HCWs with training in IP methods are 1.7 times more likely to adhere to IP guidelines than those who have not been trained (AOR: 1.67, 95% CI: 1.04–2.72), which is in line with a study conducted in Debre Markos, Ethiopia.[39] Trained HCWs know the advantages of adhering to IP guidelines and other critical information, allowing for implementation of IP protocols with existing resources to prevent the negative impacts of infectious disease spread in the healthcare system. Having knowledge and skills in IP may also boost nurses’ confidence in complying with recommended guidelines.

The odds of having good adherence to IP guideline practices among HCWs who had regular water supply at hand washing stations were approximately three times higher than HCWs who lack consistent water supply at hand washing sinks in their institution. This finding is supported by related studies conducted in Bale and Addis Ababa, Ethiopia.[28,37] Access to a consistent water supply for hand hygiene for HCWs is important for preventing infections.

Participants with a positive attitude are 2.6 times more likely to adhere to standard IP guidelines, which is consistent with the study in Addis Ababa, Ethiopia.[37] This study indicated that a positive attitude toward IP practices is the key to achieving good IP practices in healthcare facilities. Therefore, behavioral factors, such as the attitudes of HCWs, can have an impact on efforts to reduce HAIs through adherence to IP protocols.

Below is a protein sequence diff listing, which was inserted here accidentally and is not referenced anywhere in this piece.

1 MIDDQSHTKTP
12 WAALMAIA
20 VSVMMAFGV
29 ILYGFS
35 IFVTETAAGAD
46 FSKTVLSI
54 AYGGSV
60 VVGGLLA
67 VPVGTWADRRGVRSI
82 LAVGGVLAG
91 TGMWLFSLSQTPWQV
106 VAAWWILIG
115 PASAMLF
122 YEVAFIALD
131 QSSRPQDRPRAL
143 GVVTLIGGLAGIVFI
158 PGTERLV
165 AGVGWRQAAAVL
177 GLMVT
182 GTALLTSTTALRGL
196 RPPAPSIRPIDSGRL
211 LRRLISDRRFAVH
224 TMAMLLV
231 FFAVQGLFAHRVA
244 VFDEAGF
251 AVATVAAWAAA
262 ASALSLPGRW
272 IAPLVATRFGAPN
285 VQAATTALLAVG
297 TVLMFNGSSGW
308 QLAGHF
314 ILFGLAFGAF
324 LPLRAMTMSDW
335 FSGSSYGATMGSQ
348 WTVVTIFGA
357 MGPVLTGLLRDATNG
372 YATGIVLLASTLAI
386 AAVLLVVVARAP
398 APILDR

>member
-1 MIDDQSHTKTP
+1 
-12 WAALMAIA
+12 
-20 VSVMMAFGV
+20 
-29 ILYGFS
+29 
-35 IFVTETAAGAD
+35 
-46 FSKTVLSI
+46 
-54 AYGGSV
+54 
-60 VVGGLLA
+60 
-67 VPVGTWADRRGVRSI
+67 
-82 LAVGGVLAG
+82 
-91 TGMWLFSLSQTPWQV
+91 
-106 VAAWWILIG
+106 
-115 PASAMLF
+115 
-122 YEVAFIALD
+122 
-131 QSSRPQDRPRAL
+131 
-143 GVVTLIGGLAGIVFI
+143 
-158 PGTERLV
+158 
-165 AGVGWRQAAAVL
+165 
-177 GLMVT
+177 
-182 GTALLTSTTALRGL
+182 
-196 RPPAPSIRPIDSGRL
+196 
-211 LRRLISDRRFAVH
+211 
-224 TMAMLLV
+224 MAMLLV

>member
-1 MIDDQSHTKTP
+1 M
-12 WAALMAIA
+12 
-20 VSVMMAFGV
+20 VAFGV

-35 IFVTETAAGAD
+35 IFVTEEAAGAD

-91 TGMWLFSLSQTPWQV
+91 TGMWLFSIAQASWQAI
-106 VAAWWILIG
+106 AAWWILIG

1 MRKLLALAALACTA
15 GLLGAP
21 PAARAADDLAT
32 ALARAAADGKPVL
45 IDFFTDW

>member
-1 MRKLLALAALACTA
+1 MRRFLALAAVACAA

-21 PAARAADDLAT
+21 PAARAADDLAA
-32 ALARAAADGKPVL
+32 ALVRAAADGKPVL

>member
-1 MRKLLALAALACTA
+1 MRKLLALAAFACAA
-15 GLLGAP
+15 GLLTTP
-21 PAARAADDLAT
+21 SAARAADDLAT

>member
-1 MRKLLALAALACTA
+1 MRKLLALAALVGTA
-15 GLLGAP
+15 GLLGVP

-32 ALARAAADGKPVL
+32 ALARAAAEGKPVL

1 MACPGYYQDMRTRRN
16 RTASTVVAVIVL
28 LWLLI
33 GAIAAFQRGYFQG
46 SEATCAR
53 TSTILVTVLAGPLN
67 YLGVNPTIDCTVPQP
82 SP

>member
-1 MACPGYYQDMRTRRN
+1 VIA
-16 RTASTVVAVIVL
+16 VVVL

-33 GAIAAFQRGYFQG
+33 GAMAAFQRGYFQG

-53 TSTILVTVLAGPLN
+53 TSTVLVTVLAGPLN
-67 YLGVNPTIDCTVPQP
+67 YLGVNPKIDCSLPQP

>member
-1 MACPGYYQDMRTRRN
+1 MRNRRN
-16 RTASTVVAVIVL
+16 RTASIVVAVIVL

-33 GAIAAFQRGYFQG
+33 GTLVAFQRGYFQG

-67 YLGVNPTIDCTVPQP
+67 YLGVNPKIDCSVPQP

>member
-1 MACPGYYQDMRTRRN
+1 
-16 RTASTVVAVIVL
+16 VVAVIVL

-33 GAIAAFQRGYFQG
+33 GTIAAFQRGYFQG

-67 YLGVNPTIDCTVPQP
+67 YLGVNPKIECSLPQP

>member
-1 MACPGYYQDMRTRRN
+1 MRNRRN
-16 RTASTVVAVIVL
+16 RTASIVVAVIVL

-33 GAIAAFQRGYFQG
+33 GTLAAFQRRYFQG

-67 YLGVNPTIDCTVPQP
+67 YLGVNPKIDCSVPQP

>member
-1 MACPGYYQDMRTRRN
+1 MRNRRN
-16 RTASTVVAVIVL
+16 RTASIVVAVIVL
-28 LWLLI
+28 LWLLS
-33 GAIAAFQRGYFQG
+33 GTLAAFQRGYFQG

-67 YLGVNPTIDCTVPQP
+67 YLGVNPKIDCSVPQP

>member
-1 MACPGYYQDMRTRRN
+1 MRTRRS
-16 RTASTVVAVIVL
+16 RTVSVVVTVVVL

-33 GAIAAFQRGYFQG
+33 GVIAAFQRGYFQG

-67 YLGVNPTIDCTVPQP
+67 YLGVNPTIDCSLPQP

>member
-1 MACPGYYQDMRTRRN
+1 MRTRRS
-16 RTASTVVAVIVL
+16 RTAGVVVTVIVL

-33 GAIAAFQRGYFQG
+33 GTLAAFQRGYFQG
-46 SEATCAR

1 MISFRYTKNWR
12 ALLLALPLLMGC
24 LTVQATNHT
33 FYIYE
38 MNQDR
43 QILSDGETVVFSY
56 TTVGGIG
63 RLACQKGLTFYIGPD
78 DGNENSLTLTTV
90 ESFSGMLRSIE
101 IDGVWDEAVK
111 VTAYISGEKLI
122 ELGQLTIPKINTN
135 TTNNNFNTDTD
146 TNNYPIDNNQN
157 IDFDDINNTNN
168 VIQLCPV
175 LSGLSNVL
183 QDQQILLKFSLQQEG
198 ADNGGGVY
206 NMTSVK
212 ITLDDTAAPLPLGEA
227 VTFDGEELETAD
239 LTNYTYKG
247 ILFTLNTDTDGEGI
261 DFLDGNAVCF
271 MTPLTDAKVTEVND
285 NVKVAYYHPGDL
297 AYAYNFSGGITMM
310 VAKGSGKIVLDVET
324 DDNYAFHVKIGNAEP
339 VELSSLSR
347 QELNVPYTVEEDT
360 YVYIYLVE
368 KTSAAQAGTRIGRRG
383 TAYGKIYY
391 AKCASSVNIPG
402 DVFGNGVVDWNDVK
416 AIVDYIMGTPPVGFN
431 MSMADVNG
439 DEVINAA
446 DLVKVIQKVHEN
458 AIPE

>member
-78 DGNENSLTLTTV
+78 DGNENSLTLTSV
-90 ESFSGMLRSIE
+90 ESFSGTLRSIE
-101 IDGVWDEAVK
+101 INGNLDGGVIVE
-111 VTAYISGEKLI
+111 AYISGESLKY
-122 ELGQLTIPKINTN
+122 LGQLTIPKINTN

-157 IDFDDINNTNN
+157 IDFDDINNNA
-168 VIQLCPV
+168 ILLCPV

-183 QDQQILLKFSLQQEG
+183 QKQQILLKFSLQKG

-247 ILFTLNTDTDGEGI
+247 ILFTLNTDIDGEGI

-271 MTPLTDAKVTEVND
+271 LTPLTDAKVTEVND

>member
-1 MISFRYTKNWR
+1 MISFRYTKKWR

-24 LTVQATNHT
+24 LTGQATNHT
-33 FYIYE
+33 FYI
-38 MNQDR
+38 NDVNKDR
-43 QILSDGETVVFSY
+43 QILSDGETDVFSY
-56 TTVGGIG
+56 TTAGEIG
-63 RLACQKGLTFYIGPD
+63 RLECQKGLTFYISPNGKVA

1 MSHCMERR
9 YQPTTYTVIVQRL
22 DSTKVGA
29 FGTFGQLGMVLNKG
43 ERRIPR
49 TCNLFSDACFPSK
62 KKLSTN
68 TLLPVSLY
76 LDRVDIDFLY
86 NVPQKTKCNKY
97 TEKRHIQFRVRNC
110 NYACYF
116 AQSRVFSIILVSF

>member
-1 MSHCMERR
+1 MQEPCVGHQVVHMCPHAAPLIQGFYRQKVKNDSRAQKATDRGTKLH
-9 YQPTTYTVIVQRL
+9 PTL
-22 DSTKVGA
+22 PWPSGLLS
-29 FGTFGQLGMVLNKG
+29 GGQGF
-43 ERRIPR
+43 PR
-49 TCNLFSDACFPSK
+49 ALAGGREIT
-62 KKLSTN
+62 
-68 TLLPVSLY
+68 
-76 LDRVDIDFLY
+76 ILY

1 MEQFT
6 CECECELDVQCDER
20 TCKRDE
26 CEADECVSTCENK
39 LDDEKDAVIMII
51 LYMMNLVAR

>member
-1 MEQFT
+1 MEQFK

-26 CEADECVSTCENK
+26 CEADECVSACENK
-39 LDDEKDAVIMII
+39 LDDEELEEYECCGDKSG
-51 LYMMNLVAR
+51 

This study found that more than half of HCWs adhered to IP protocols. Having good knowledge and a positive attitude about IP guidelines contributes to adherence to IP protocols. Training in IP methods and availability of a consistent water supply were also identified as predictors of good adherence to IP protocols. Therefore, providing on-the-job training, maintaining organizational structure, and supporting staff to have a decent perception of IP-related activities should be considered to achieve good adherence to IP protocols.

The authors thank the stakeholders of St. Peter Specialized Hospital, data collectors, and study participants for their kind provision of important data for this research.

Complete study data are available upon request by contacting the corresponding author.